Glen, Paul, Sarah and Wayne all have two things in common. Each is dreaming of that big break into showbiz and they all live in Sheffield. True Stories: Tales from a Hard City (Thur 9.30pm C4), winner of the Grand Prix at Marseilles and an Indie award, trails their aspirations. Glen (below) is a part-time thief and karaoke king who chases prizes on Thursdays in the Fountain Bar. Wayne, the bar's proprietor and aspirant Stringfellow, has helped him put a song he wrote about a spell in chokey down on tape, as well as enlisting Sarah, who fell into tabloid hell after being arrested for "provocative dancing" on her holidays in Greece, to record a ditty by the name of "Dirty Dance". Ex-boxer Paul, meanwhile, wants to be an actor and divides his time between attempting to hustle deals on the phone and seeking encouragement from a Tarot reader. The Tarot reader, surprisingly, predicts success, thereby guaranteeing his frequent return for a boost... Nice to see someone being successful in their chosen career.
And someone else is getting somewhere, even if it is only Superman. In fact, he got such a long way with the lovely Lois Lane (Teri Hatcher) last week that the buttons burst open on his Clark Kent shirt and Mason Drake spotted the vest beneath. The big boy's secret is safe, though: Lois's highly-bleached competition decoratively pegged it seconds later with the word "resurrection" on her high-gloss lips. The New Adventures of Superman (Sat 6.30pm BBC1) just gets better and better: its combo of glam, camp, wit, testosterone and meeja jokes makes it second-to-none on the small screen at the moment. There hasn't been such a magnetic couple as Hatcher and Dean Cain (below) since Cybill Shepherd and Bruce Willis stopped Moonlighting, and the good news is that it's at last overtaken Baywatch in the ratings. Which just goes to show that flesh is better than plastic.
A lorra lorra laffs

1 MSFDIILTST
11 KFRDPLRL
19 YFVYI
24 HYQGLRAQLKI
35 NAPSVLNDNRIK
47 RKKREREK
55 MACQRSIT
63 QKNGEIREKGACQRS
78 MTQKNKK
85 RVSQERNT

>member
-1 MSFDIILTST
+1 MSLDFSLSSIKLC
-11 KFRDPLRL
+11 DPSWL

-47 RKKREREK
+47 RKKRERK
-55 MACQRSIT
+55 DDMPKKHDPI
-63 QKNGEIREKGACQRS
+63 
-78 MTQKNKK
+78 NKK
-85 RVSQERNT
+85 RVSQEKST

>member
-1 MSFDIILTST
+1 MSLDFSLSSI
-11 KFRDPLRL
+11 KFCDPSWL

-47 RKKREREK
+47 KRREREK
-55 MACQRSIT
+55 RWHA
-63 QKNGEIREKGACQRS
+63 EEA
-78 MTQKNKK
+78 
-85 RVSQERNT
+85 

Friday night has always been your big comedy night on Channel 4, what with Cheers, Roseanne, Frazier, The World of Lee Evans and, um, Brookside. But today Auntie launches a cunning counter-offensive to win back those hip young viewers. Cheer till your eyes bleed for the return of young cutting-edge comic, Alexei Sayle, with the love-child of his Montreux award-winning last series, The All New Alexei Sayle Show 2 (tonight 9.30pm BBC2). Now you can read him in the Independent every week as well as enjoying his refreshingly stupid brand of laughter-mongering, bolstered by a brand new enfilade of regular satiric projectiles. Lesbians Nancy and Spike present "Menstrual Cycles"; a Hackney Community Cable TV show deals with bike maintenance and the problems of being gay in the modern world; two time-travelling Englishmen attempt to pervert the course of history in "Drunk in Time". Nip out to the local hostelry straight afterwards, and you can be back in time to catch the first in an 11-week run of Monty Python's Flying Circus (tonight 11.45pm BBC2) - no word as yet if they're including the famous match-winning goal by Pythagoras, but we're sure everyone is panting in anticipation of seeing the dead parrot sketch again.
Or you could spend money on...
And so from the sublime to the pre-recorded: this week's video releases. First up, Out of my Head (Astrion, pounds 12.99, 19 June), not-so-Young One Rik Mayall's anti-drug video with the added vfm of music from Blur, the Shamen, Elastica and other yoof icons (see feature, above). Meanwhile, from Channel 4, comes Explorers of the Titanic (pounds 12.99), in which brave seafarers with less thoughts of the public good than an eye on a profit run the gamut of water two-and-a-half miles deep. And talking of old wrecks, George Best (below) features heavily in Match of the Day - the Seventies (BBC, pounds 10.99, 18 June), 86 minutes of contextless goals from Georgie, Bobby, Kev and pals. This might make a few boys, and even girls, happy, but others might well prefer to go over their home-made compilation tape of great moments from Crossroads.Reuse content